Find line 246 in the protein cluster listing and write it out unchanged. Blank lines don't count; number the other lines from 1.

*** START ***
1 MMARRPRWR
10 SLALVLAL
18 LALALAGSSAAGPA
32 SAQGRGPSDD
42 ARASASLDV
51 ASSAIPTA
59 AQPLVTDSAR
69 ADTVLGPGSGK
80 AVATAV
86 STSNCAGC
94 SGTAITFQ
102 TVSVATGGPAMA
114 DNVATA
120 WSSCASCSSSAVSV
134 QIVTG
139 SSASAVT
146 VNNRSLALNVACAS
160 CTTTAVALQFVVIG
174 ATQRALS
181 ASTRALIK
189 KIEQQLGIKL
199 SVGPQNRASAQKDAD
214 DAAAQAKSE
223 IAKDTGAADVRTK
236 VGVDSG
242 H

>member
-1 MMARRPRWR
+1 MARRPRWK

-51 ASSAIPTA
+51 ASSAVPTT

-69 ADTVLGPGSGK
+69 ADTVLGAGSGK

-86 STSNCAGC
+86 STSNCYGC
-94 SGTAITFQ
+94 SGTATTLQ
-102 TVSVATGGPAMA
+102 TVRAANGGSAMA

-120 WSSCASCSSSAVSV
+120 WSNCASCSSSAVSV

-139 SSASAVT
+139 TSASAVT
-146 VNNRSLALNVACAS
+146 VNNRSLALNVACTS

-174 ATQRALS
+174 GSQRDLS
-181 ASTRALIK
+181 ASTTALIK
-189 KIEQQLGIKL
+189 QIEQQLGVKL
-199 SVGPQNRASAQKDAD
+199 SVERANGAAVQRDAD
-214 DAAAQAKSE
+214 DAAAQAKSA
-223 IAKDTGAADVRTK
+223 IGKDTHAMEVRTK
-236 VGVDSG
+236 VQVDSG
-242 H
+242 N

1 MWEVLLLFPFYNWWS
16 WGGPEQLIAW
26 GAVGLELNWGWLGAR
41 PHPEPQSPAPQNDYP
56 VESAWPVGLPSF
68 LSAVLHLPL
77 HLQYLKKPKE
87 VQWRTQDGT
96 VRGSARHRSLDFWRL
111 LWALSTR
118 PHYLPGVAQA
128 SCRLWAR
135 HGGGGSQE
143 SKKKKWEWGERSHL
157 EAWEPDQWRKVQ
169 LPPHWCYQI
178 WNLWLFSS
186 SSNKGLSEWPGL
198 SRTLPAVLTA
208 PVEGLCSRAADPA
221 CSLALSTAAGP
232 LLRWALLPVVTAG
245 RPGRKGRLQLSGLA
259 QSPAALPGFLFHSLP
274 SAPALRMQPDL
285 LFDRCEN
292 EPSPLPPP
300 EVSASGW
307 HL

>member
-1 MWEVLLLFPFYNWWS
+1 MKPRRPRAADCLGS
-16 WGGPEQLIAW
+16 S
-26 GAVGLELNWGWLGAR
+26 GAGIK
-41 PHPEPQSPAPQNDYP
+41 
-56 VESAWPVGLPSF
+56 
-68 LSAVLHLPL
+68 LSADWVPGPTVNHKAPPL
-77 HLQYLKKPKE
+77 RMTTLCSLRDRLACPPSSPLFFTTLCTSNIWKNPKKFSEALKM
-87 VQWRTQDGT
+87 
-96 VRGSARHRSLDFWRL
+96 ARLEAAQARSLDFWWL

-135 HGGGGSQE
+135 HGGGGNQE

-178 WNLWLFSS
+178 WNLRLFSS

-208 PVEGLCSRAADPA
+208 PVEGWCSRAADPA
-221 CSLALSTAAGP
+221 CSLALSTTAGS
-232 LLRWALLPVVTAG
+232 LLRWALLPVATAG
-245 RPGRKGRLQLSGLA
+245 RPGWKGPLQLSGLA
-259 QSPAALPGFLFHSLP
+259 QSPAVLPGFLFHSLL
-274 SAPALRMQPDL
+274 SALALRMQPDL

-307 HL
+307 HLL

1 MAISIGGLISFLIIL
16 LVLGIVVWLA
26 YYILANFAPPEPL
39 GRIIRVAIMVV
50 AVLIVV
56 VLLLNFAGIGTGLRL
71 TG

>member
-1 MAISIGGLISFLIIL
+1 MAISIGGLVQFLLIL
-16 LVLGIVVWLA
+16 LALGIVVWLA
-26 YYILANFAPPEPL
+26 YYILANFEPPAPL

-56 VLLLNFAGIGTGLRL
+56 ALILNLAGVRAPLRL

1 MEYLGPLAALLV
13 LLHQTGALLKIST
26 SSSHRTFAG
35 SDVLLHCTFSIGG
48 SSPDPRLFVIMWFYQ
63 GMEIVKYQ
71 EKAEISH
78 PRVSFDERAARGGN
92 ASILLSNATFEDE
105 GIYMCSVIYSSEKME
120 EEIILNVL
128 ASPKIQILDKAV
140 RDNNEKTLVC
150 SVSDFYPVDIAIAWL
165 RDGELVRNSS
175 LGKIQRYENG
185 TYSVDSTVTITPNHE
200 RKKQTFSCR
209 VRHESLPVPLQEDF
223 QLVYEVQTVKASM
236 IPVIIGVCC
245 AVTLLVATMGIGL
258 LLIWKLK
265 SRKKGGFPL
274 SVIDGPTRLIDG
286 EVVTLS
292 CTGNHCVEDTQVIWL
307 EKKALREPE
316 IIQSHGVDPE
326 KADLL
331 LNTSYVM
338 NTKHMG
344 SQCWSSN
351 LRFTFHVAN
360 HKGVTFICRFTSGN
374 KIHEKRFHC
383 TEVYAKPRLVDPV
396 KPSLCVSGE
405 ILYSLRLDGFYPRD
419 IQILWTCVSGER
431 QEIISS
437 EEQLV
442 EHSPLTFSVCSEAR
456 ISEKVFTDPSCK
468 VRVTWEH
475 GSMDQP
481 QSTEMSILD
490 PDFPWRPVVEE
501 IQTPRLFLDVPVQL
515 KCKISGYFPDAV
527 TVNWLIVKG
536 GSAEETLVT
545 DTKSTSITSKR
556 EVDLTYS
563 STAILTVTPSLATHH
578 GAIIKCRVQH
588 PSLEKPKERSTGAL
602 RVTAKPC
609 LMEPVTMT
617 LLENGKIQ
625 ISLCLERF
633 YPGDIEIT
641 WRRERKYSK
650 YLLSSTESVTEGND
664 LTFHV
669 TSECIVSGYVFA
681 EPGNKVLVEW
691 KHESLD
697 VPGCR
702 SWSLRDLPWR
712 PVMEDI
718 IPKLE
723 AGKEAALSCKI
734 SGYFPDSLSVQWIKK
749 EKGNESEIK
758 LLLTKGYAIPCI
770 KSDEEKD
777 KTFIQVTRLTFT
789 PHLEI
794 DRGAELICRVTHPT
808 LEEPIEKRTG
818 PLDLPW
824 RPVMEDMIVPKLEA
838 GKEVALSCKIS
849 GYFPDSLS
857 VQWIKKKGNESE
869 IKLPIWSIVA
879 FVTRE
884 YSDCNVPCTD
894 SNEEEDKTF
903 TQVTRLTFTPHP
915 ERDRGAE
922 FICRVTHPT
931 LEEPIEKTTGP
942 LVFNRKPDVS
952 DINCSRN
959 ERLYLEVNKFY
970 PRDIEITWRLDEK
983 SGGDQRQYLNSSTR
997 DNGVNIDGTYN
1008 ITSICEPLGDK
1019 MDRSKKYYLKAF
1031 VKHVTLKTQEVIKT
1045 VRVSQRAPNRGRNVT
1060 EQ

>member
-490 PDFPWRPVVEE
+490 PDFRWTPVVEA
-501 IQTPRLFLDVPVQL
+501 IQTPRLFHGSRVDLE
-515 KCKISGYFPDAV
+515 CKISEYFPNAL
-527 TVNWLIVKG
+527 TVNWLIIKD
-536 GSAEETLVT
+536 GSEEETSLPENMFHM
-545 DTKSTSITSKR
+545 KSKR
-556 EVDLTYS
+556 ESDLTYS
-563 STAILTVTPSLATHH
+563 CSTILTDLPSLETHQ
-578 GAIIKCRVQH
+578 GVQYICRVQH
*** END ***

1031 VKHVTLKTQEVIKT